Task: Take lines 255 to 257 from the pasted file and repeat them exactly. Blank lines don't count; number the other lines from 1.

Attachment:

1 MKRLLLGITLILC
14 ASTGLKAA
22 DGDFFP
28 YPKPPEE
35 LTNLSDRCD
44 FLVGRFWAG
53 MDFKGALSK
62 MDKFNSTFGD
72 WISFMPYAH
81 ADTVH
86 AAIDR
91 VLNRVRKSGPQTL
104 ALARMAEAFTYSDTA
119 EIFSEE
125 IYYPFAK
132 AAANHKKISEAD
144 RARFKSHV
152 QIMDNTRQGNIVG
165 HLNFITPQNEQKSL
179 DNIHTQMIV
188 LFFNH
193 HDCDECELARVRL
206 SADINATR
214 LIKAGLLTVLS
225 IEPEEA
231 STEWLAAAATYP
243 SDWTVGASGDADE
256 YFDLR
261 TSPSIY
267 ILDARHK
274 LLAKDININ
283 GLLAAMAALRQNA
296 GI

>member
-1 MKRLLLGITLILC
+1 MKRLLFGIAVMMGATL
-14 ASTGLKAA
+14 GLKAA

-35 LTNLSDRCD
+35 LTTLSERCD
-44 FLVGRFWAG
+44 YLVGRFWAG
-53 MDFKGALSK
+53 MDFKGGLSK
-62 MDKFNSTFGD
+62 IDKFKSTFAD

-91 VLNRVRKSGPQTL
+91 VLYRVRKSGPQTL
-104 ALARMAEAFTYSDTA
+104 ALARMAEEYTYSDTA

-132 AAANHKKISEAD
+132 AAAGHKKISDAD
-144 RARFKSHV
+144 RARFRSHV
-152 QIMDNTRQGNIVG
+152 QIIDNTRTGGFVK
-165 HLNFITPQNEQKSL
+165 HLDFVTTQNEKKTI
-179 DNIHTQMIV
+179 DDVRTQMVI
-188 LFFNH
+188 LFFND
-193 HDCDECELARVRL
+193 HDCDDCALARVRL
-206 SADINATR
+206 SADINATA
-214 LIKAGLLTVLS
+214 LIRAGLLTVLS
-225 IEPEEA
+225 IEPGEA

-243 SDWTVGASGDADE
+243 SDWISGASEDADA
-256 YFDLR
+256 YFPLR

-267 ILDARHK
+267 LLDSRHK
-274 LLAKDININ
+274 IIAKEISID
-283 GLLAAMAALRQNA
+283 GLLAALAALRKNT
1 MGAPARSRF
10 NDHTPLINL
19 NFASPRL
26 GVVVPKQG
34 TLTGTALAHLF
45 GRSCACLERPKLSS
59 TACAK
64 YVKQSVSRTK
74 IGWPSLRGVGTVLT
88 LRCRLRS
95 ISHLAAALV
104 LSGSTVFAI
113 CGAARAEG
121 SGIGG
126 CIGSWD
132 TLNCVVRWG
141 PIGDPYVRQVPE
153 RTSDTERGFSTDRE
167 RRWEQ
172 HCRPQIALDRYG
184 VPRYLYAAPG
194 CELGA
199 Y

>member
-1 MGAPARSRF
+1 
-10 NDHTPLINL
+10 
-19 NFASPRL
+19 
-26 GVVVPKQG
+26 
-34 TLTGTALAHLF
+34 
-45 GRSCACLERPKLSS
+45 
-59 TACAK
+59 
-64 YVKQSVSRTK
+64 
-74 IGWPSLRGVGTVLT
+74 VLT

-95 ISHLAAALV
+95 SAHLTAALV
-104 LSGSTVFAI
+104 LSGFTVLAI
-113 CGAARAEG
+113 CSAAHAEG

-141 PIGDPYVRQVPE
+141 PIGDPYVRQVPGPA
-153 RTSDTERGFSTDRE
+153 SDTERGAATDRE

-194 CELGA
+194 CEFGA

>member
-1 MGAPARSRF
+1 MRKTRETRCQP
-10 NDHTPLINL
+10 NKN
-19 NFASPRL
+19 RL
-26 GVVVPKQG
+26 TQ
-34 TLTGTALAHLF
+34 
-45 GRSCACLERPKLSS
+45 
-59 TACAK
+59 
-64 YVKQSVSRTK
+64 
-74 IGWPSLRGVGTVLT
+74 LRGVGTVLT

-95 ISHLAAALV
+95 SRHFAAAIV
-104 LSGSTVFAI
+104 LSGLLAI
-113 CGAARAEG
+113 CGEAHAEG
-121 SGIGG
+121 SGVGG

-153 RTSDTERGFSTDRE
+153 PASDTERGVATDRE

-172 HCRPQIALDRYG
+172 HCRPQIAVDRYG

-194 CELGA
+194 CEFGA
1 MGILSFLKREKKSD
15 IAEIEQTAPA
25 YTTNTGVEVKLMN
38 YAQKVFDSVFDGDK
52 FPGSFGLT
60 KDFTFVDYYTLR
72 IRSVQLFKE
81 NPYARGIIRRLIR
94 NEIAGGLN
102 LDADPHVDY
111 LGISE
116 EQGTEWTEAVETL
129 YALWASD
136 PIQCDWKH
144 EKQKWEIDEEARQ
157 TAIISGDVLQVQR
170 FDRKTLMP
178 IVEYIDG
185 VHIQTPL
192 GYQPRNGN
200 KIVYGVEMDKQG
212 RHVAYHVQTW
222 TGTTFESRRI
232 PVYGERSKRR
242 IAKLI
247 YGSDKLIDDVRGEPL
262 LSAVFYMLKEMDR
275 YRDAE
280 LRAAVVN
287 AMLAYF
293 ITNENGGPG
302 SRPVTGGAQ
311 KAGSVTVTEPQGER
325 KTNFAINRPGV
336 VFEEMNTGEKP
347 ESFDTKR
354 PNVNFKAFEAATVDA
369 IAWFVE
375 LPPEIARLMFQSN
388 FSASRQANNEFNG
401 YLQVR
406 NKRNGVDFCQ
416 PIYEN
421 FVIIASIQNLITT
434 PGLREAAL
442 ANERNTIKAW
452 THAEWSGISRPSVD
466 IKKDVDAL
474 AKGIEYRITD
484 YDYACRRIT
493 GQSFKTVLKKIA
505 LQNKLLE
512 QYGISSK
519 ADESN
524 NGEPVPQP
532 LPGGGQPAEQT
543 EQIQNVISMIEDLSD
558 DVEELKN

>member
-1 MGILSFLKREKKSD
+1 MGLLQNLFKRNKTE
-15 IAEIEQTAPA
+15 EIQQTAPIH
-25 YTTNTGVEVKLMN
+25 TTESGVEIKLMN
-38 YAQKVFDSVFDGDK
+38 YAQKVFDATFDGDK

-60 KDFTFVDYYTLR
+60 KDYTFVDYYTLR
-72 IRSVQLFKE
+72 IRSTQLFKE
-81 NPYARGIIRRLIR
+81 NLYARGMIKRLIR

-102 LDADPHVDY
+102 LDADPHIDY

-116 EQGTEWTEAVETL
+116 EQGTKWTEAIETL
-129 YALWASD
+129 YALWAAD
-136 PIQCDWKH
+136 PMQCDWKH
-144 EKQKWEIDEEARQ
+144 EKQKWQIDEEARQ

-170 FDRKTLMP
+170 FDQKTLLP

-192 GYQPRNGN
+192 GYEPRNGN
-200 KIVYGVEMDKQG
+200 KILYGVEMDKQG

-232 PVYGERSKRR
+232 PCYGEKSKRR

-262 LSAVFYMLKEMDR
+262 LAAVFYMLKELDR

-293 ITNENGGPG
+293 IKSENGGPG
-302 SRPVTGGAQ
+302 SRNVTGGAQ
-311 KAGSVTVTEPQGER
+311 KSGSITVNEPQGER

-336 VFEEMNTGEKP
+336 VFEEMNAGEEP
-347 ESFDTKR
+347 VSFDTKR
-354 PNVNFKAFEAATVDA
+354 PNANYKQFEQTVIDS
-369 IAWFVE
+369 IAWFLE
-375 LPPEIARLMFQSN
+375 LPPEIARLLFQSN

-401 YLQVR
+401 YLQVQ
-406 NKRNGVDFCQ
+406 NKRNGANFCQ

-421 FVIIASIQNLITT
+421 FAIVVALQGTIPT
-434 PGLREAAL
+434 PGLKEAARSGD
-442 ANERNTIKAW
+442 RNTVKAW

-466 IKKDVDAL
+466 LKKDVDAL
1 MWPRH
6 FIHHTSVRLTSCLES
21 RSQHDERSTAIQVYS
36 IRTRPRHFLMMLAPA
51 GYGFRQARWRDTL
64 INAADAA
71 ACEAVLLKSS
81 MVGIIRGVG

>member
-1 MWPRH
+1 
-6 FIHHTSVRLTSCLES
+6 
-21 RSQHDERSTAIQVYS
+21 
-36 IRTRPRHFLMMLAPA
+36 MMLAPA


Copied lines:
-200 KIVYGVEMDKQG
+200 KILYGVEMDKQG

-232 PVYGERSKRR